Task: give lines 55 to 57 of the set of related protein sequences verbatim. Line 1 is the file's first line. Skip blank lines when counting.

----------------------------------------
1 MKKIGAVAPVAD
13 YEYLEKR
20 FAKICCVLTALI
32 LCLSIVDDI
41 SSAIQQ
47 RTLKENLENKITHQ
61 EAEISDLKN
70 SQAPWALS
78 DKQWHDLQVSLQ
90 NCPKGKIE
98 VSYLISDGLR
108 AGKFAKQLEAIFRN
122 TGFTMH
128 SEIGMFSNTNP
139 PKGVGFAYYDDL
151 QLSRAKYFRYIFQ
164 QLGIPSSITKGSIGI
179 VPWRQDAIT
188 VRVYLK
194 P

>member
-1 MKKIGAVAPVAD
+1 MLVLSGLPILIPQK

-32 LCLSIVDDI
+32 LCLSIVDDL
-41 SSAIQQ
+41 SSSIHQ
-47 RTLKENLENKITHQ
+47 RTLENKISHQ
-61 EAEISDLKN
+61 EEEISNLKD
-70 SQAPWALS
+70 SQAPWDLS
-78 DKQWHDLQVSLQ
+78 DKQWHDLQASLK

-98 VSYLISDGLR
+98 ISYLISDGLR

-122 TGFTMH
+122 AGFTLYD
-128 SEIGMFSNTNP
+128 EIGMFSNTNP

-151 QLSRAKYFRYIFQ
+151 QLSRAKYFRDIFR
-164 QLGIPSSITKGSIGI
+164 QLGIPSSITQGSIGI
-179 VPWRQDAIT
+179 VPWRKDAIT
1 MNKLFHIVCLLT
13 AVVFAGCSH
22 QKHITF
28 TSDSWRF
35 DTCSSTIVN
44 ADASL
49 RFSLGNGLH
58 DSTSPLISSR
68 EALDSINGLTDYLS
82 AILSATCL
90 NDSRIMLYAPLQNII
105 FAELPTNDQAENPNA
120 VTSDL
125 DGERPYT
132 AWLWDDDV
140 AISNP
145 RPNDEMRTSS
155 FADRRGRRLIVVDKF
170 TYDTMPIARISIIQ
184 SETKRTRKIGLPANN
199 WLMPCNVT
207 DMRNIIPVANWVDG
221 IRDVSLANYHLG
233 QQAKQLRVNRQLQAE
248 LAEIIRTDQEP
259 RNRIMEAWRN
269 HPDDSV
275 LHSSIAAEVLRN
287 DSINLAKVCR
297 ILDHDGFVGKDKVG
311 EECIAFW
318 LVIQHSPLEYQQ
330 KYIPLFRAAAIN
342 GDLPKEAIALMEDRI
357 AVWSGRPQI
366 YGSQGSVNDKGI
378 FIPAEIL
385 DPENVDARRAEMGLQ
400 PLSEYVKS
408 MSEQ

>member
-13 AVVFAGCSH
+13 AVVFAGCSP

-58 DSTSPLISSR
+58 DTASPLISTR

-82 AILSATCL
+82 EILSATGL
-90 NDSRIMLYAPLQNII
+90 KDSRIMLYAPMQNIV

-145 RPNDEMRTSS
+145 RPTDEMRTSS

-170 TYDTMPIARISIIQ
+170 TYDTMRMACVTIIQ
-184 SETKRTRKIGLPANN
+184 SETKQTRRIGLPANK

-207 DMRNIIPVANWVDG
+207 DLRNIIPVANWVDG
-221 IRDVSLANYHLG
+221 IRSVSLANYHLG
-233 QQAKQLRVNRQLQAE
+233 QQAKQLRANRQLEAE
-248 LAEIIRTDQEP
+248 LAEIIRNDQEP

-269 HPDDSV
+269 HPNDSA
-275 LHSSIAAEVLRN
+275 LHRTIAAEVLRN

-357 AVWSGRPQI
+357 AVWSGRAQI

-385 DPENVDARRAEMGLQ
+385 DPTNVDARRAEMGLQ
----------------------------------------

58 DSTSPLISSR
68 EALDSINGLTDYLS
82 AILSATCL